Iron Range board delays Fond du Lac band water improvement grant; critics say it’s political payback

Hibbing Taconite mine overlook at the old tourist center. Proceeds from taconite taxes are used to support local projects. A grant to the Fond du Lac band for clean water was delayed. Photo by Aaron Brown.

A state mining board tabled a $250,000 grant to the Fond du Lac Band of Lake Superior Chippewa to provide clean drinking water — a move critics said is intended to suppress opposition to copper-nickel mining in sensitive watersheds.  

“I can’t remember us ever doing a grant to a local unit of government that is publicly anti-mining,” said state Sen. Tom Bakk, DFL-Cook, a veteran Iron Range lawmaker who sits on the Iron Range Resources and Rehabilitation Board, known as IRRRB. 

The IRRRB is a state agency funded with mining proceeds to pay for local public works, economic development and other projects in its service area. 

During the June 10 IRRRB meeting, Bakk objected to the application because of the band’s support of a wild rice sulfate standard, as well as support for a lawsuit against potential pollution from a controversial PolyMet copper-nickel mining plan. (The band is not against taconite mining.) 

Fellow Ranger, state Sen. David Tomassoni, DFL-Chisholm, expressed similar objections and made a motion to table the request, delaying the installation of a water treatment tower in Brookston. 

The application went through a competitive grant bidding process. IRRRB staff scored the grant high and recommended approval. Because the board serves in an advisory role, the final decision to issue the grant falls to IRRRB Commissioner Mark Phillips, who hopes to see the board change its mind in an upcoming meeting. 

Phillips said in a Reformer interview that he and his staff intend to provide more information to the board about the project, including reiterating the fact that the band is eligible for the grant and falls within the agency’s service area, despite some apparent confusion by Bakk and other members of the board. 

Phillips said a grant applicant’s political views on mining — long a litmus test for most Iron Range politicians — should have no bearing on whether they win a grant or not. “On a technical basis, it should have no difference,” he said.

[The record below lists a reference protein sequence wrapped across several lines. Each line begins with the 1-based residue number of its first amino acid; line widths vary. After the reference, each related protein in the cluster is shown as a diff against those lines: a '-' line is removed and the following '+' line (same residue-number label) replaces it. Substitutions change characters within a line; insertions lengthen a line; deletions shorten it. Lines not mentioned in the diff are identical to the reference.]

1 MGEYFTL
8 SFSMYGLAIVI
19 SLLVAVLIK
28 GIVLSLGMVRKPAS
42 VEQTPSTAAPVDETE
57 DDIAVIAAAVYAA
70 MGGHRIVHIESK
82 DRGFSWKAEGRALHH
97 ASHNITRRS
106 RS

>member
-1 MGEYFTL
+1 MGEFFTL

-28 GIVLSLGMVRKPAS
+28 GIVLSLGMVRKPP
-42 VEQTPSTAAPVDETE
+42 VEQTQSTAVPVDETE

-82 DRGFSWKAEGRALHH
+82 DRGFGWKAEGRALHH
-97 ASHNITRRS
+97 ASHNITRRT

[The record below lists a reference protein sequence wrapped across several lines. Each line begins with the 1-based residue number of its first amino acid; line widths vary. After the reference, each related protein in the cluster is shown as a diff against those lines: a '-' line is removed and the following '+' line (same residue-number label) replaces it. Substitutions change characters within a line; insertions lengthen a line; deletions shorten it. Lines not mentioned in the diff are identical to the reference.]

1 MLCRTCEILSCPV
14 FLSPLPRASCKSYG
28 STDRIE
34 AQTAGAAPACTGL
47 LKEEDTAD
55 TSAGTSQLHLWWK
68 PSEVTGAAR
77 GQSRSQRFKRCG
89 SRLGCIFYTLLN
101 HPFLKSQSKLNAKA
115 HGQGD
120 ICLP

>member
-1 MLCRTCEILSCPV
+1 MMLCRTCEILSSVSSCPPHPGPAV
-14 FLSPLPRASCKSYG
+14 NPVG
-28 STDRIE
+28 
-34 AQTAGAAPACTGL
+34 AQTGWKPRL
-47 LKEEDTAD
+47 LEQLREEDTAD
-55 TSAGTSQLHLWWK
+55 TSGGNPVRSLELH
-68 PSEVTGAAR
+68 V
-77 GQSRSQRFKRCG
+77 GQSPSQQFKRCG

Phillips said Bakk and other board members objections to the tribe over their perceived mining stances will have no bearing in the final outcome.

“Some people draw a line and say, ‘How can somebody anti-mining apply for mining dollars?’” Phillips said. “I get it. I understand that, but that’s not the way the rules work, and that’s not the way I work.”

Iron Range historian Aaron Brown wrote a pointed blog post in which he suggested “smashing” the IRRRB after the Fond du Lac clean water vote: “Is the agency here to serve the common good of all residents? Or is it just the arm of an entrenched political establishment that uses funding to suppress dissent, control local governments and project outsized power for a few politicians?”

During the meeting, the board asked staff if they had legal justification to reject the grant. 

Asked by Bakk if the funding could go to a different entity, IRRRB staff replied, “The application met all of the criteria requirements, it was scored competitively and to be honest with you, it scored above other projects that came in.” 

The proposal for a $250,000 grant was relatively small, but its impact would be significant — providing clean drinking water to a rural community of 500 people in St. Louis County.

Walz has made tribal relations a priority

The kerfuffle could complicate efforts by the administration of Gov. Tim Walz to shore up tribal relations.

Walz issued a 2019 executive order directing state agencies to have more direct consultations with Minnesota’s tribal nations. 

Messages seeking comment from tribal Chairman Kevin DuPouis were not returned. 

Phillips explained during the June 10 meeting that the water treatment project application was borne out of consultations with the four tribes in the IRRRB service area. 

“That has generated more interest in our programs from tribal governments, no question about that. So, I think it was unavoidable because it was part of Gov. Walz’s executive order,” Phillips said.

The IRRRB has faced scrutiny in recent years over financial mismanagement and cronyism and has long been viewed as an independent agency that operates under the aegis of powerful Iron Range figures like Bakk, despite its place in the executive branch.  

Even Phillips has come under scrutiny, receiving a written reprimand by Walz last year over an incident in which he bypassed the normal HR procedures to hire a DFL operative.

In a Reformer interview, Bakk said he was considering the optics of approving the project, and maintained that IRRRB staff wrongly approved the tribe’s eligibility. 

“I don’t want a big newspaper story saying the agency is doing grants to entities that are outside the taconite relief area,” Bakk said. “I don’t want to have to go through that. So it’s just cleaner: Give the money to Brookston Township. Then there’s not a question,” he said.